The Chicago Blackhawks have their opportunity. After falling behind the St. Louis Blues, 3-1, in the first-round series, Chicago has forced a deciding Game 7 on Monday night at Scottrade Center. The winner will advance to the Western Conference Semifinals for a matchup against the Dallas Stars, who finished off their series against the Minnesota Wild on Sunday.
The Hawks have had their back against the wall for much of this series after losing Games 3 and 4 at home. The team was on the brink of a disaster it couldn't turn around after getting behind, 3-1, early in Game 6. Instead, Chicago rallied with five answered goals during the final two periods of the game to stun the Blues and extend the series for a couple more days.
Afterwards, coach Ken Hitchcock more or less said the Blues have the Hawks right where they want them with a chance to win at home, calling Game 7 a "best-case scenario." Now, I would've assumed finishing off Chicago in Game 5 and avoiding all this stress would be preferable, but hey, you do you.
The game is especially important for St. Louis and Hitchcock. If the Blues blow this series after all their past playoff failures, an offseason overhaul seems highly likely. Hitchcock might be effectively coaching for his job Monday night. While this is a must-win game for both teams, obviously, the Hawks' long-term strategy doesn't hinge quite as much on this result. Chicago will keep doing its thing even if it gets knocked out in the first round. The Blues feel on the brink of blowing up their roster around Vladimir Tarasenko, Jaden Schwartz and Colton Parayko.
Key Question: What's up with Hitch and Tarasenko?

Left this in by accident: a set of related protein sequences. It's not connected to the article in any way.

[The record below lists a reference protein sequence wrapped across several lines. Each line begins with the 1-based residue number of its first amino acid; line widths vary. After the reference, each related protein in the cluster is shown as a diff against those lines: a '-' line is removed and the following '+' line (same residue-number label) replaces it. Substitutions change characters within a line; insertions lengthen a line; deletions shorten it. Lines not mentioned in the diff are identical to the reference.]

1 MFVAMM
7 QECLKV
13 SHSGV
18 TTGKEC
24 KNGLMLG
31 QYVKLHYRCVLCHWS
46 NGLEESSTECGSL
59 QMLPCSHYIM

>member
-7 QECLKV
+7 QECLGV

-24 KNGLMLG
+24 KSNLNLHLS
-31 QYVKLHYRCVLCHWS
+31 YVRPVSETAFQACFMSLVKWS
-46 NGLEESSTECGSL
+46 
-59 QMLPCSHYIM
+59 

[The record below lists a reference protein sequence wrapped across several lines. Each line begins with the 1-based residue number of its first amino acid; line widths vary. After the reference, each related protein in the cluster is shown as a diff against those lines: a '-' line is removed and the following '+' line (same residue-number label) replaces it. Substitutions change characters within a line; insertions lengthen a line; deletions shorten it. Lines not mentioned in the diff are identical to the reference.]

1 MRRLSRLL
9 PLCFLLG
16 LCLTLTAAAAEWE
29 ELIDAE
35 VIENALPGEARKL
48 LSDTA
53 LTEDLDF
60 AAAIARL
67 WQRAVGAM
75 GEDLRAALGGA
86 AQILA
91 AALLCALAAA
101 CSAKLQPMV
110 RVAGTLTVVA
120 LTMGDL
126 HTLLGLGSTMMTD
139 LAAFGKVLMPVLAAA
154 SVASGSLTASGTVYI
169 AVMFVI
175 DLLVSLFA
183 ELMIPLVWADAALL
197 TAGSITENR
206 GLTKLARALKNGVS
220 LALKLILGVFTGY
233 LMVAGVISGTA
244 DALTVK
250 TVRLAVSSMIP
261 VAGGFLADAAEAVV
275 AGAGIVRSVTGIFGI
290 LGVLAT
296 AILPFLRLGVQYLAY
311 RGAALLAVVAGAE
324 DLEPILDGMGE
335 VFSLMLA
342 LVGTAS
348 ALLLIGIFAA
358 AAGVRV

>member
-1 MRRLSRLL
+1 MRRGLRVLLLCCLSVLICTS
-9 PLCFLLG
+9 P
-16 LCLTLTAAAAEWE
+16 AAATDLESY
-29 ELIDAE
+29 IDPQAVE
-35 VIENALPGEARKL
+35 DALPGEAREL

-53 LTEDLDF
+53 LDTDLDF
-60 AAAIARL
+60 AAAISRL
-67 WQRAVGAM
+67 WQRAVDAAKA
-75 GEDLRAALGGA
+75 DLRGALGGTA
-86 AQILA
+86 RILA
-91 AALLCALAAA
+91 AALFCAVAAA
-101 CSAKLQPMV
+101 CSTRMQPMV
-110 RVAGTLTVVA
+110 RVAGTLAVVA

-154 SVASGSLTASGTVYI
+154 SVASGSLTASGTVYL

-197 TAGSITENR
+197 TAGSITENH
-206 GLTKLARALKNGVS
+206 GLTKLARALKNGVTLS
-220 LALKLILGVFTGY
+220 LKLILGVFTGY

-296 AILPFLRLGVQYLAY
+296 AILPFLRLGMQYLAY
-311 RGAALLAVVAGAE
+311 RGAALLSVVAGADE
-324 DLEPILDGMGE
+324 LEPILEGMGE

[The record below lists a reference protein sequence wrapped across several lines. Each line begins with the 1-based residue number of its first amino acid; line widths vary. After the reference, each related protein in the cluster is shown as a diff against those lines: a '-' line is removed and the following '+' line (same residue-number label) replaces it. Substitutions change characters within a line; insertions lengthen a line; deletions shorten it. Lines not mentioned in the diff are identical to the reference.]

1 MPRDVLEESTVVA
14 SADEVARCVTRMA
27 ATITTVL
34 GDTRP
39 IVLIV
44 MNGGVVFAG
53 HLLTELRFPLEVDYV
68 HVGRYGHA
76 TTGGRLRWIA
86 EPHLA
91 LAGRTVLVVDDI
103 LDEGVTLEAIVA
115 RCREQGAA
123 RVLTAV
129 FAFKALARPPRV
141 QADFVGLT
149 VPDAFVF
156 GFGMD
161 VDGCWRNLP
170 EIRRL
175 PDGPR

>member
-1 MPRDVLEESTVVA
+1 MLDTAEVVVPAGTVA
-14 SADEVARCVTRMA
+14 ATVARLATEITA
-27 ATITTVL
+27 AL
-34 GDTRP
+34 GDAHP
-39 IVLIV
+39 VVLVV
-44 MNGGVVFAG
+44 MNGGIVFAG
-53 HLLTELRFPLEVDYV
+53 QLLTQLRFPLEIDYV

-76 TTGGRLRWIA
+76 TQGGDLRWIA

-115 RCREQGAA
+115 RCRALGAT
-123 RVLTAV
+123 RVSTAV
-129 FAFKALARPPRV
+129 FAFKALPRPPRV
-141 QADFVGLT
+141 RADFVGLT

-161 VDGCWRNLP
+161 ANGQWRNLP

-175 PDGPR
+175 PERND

This might be the defining narrative of this series. Tarasenko, the Blues' best player, hasn't seen a ton of ice time over the past couple games with a chance to put away the Hawks. In a double overtime Game 6, he played about 21 minutes. Several other Blues forwards played significantly more, and cameras caught Tarasenko giving Hitchcock the cold shoulder before the two headed to the locker room during an intermission.
St. Louis has been a different team this season partially because of the dynamic offensive skill and finishing ability that Taranseko possesses. He's currently tied for the team lead with six points during the round even though he's just sixth among forwards on the team in ice time. Tarasenko has 24 shots on goal in this series, while no other Blue has more than 15.
Great teams lean HARDER on their best players when they need them most, yet Hitchcock doesn't seem to want to do that with Tarasenko. It's a stark contrast to the way that Joel Quenneville will aggressively start double-shifting Patrick Kane if he thinks his team needs a boost. The difference in the way the two teams handle their superstar forwards could end up being one of the deciding factors in this series.
The Hawks have consistently had a tough time defending Tarasenko. Duncan Keith is really the only defenseman on the Hawks who has regularly been able to push Taranseko off the puck and away from dangerous shooting locations. He's so good at finding space, though, that it usually seems inevitable that he'll get his chances. That's why it seems odd that the Blues wouldn't use him more liberally in trying to finish off this series. We'll see if costs them Monday night.
How to watch Hawks vs. Blues Game 7
When: 7:30 p.m. CT
Where: Scottrade Center, St. Louis
TV: NBCSN, CSN Chicago (U.S.) | CBC, TVA Sports (Canada)
Stream: NNBC Sports Live Extra